Anna Zett on the other hand imagines a Jurassic Age where humans are yet to exist at all, with a premiere screening of the artist’s This Unwieldy Objectfilm-essay and its companion ‘DINOSAUR GIF’ (2014) video lecture, exploring the ultimately destructive mythology of a young US superpower that’s embedded in the fossils of pre-historic dinosaurs and the film culture to follow. Trevor Paglen envisions the end of the Athropocene era as he contemplates the eternal cosmic debris of communications satellites and their potential for sharing human history with a species of the future in ‘From Fibre-Optic Beings to Fossils in the Sky’. It’s a foresight that looks further than the 10 years Ed Atkins is allocated in carrying out his decade-long epilogue to Extinction Marathon in the www.80072745.netonline commission. He’ll send personalised email correspondence to mailing list subscribers via email, which is probably the most resilient form of communication in an ever-evolving technological landscape. But perhaps the artist knows he doesn’t need to look that far ahead anyway, when you consider his inaugural email subject line: “U R G E N T”.
Jesse Darling, Federico Campagna and Franco ‘Bifo’ Berardi discuss communication via a spoken language that’s changing with the written online, as Darling proposes a ‘Yolar’ verb for the root acronym of YOLO while suggesting not everyone perceives the world through sight and sound. Marguerite Humeau‘s Cleopatra, on the other hand, is granted a subjectivity beyond her historical objectification via a synthesised voice for the ‘Cleopatra “That Goddess”‘ (2014) music video at the Marathon, while Aleksandra Domanović‘s job applicants are not so lucky at Sunday Art Fair. The artist’s readymade ‘Disney Letter’ (2014) at the Glasgow International booth is dated “June 7, 1938” and kindly informs “Miss Mary V Ford” that “women don’t do any of the creative work”.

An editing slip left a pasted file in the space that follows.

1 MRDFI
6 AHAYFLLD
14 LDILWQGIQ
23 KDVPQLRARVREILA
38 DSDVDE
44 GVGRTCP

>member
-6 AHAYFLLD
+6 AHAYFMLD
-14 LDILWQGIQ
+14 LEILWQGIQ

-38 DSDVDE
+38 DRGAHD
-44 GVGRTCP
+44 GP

Ceaselessly referred to as the “indie” art fair by major media during Frieze, booths from High Art, Seventeen, The Apartmentand Lüttgenmeijerpresent at the Ambika P3 event, among a Laura Aldridge installation of string, soda cans and prints at Studio Voltaire. Florian Auer‘s digital prints of fibreglass and resin t-shirts – body-free but frozen into the shape of a torso – are hung on a wall at Kraupa-Tuskany Zeidler in one corner. Sandy Brown‘s presentation of an installation from Jean-Michel Wicker and two wall hangings from Aude Pariset are in another. The latter’s inverted whitewash of lurid inkjet prints revealed within the white tiles on ‘Rehabilitated Scribble (blue swallowtail / Vyal one)’ (2012), echoes the similarly noxious, though oddly alluring sterility of Amalia Ulman‘s The Destruction of Experiencesolo exhibition at Evelyn Yard. There’s a collector at the gallery just off Oxford Street discussing the price for a piece of her performed and embodied Facebook timeline, under a clock circled with self-portraits inspired by Frida Kahlo. It reminds me of one of Matthew Higgs‘ framed prints hanging at the White Columns booth back at Sunday Art Fair. All it says is, “You get what you pay for”. **
The New York-based collective, consisting of stylist Avena Gallagher, artist and creative director Babak Radboy and fashion designer Cyril Duval, sees itself as “a multinational brand posing as an art-project posing as a multinational brand posing as a biennial” and for this year’s event, titled Shanzhai Biennial No. 3: 100 Hamilton Terrace, they will attempt to sell a £32,000,000 estate consisting of parallel commercial installations peppered with high-gloss ads.
Removing the last scrap of pretense from what is becoming an increasingly commercialised art market, the collective takes the notion of commercial art to the next level, transforming both the gallery and Frieze space into functioning real estate boutiques designed to “unlock the potential of Frieze as a lifestyle brand”.